After the Shahrara Assyrian Church of my father was closed in 2009, I was arrested many times to be interrogated about the activities of the members of our church. I was kept in custody with no legal permit, with no female officer present but just in male surroundings, which is stressing for a teenager. I was threatened of being raped.
I now feel safe in Switzerland but when Iranian Ministry of Intelligence officers published an article on social media with my pictures and home address – encouraging Iranian men living in Switzerland to ‘pay me a visit’ – I had to move to another house. Even outside Iran, we remain under threat for our life if we reveal the human rights violations of the regime.
For many years, Dabrina’s father, Pastor Victor Bet-Tamraz, and her mother, Shamiran Issavi Khabizeh were sharing their faith with Farsi-speaking Muslims, which is forbidden in Iran, and were training converts.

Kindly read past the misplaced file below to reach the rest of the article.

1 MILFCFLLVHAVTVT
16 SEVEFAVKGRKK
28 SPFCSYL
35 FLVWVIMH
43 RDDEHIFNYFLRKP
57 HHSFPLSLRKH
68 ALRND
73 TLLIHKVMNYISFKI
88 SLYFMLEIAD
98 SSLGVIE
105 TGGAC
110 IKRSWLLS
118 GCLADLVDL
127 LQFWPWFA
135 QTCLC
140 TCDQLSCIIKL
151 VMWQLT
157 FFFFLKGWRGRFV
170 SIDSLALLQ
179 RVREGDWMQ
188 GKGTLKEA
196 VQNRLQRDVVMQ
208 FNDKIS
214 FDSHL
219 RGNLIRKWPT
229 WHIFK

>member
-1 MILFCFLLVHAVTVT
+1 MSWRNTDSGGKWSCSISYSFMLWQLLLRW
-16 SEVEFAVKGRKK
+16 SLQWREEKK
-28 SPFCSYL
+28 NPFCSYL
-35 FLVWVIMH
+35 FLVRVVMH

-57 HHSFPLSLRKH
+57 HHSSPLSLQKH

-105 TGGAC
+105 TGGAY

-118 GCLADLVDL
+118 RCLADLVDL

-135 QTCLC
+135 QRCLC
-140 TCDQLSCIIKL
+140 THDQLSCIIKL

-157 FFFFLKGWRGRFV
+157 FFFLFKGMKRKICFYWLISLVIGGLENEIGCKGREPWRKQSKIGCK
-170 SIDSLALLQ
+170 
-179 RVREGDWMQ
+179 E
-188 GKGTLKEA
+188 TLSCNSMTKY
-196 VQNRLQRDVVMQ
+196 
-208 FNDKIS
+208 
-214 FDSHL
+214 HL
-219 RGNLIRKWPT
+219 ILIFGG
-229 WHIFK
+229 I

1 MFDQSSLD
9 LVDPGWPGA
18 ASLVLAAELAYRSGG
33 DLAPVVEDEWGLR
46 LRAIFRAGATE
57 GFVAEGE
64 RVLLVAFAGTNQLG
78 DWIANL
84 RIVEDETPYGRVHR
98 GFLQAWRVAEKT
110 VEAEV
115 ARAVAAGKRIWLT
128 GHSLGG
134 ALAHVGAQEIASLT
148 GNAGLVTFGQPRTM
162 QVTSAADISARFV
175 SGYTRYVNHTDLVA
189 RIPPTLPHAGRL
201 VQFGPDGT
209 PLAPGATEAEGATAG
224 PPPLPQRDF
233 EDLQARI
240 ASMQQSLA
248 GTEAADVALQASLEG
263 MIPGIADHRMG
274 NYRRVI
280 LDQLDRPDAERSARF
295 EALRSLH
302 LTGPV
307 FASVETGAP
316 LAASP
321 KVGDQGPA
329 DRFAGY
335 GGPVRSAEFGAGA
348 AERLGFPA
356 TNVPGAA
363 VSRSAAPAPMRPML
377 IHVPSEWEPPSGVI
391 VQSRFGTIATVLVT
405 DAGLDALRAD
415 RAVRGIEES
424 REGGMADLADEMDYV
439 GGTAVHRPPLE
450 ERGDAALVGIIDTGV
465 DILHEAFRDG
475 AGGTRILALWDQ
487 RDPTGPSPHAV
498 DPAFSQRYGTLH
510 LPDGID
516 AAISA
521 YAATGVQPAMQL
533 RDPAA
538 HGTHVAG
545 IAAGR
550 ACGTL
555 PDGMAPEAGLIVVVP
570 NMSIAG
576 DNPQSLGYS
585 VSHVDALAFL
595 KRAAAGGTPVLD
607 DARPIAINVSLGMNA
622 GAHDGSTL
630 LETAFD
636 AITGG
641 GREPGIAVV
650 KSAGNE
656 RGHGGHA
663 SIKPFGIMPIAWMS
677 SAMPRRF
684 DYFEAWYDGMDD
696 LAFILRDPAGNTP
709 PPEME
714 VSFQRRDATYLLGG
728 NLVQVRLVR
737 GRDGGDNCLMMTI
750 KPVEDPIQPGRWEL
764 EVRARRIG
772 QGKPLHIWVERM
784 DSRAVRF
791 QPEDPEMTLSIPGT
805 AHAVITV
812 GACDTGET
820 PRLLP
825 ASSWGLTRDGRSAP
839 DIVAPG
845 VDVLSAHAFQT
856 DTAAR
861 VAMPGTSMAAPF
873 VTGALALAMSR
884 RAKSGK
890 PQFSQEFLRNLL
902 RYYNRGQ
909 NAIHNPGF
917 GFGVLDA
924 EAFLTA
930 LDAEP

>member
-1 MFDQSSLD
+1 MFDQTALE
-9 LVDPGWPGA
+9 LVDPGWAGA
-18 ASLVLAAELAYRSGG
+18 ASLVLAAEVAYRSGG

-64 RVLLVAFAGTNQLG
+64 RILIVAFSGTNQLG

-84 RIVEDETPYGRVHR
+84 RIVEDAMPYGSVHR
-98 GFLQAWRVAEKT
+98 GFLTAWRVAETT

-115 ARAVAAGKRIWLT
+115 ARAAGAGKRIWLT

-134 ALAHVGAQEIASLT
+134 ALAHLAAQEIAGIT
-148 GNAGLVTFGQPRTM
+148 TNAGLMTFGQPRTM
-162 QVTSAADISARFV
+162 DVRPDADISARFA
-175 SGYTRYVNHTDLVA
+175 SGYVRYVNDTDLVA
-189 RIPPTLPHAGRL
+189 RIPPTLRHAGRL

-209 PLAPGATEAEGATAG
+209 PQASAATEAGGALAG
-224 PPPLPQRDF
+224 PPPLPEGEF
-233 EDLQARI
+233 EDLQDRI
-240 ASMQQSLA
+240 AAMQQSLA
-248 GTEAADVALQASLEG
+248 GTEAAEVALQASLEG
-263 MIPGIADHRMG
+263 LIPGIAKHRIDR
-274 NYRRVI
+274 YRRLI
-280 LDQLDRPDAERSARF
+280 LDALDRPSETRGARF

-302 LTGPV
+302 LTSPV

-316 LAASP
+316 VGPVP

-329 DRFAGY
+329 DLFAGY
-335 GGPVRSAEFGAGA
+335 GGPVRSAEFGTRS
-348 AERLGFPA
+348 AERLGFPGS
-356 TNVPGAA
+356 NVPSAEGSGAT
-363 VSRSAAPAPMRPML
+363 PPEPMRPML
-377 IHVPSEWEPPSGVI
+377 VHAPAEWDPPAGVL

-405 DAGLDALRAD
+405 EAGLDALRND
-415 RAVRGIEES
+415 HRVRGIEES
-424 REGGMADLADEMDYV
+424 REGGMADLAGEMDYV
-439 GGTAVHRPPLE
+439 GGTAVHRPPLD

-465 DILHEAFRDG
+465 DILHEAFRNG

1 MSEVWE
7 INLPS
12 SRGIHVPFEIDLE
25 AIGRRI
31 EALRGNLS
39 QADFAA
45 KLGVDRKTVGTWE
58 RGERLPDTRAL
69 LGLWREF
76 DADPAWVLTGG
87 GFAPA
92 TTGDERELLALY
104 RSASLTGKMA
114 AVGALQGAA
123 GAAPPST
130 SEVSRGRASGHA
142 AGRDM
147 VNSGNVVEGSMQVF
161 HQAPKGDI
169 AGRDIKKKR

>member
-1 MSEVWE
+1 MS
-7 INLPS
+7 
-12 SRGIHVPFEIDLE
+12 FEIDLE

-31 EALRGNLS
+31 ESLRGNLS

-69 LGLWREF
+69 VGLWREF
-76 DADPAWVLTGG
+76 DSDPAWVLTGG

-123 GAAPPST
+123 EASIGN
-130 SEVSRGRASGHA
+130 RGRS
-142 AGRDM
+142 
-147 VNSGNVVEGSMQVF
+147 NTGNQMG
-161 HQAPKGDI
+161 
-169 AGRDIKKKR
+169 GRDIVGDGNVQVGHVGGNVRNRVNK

Pastor Victor Bet-Tamraz was officially recognised as a minister by the Iranian government and led the Shahrara Assyrian Pentecostal Church in Tehran for many years until the Interior Ministry closed it down in March 2009 for holding services in Farsi – it was then the last church in Iran to hold services in the language of the Iranian Muslims. The church was later allowed to reopen under a new leadership, with services conducted in Assyrian only. Pastor Victor Bet-Tamraz and his wife then moved into house church ministry, hosting meetings in their home.
Dabrina’s parents were arrested in 2014 but were released on bail. In 2016, they were sentenced to ten years in prison. Their appeal hearing was postponed several times until 2020. When it was obvious that the prison term would be maintained, they decided to leave Iran. They now live with their daughter who had fled to Switzerland in 2010.
In the meantime, she had studied Evangelical theology in the UK and she is now a pastor in a German-speaking church in Switzerland. Her campaign for religious freedom in Iran has taken her to the UN Human Rights Council in Geneva, to the second annual Ministerial to Advance Religious Freedom in Washington DC and to a UN General Assembly, apart from many other events.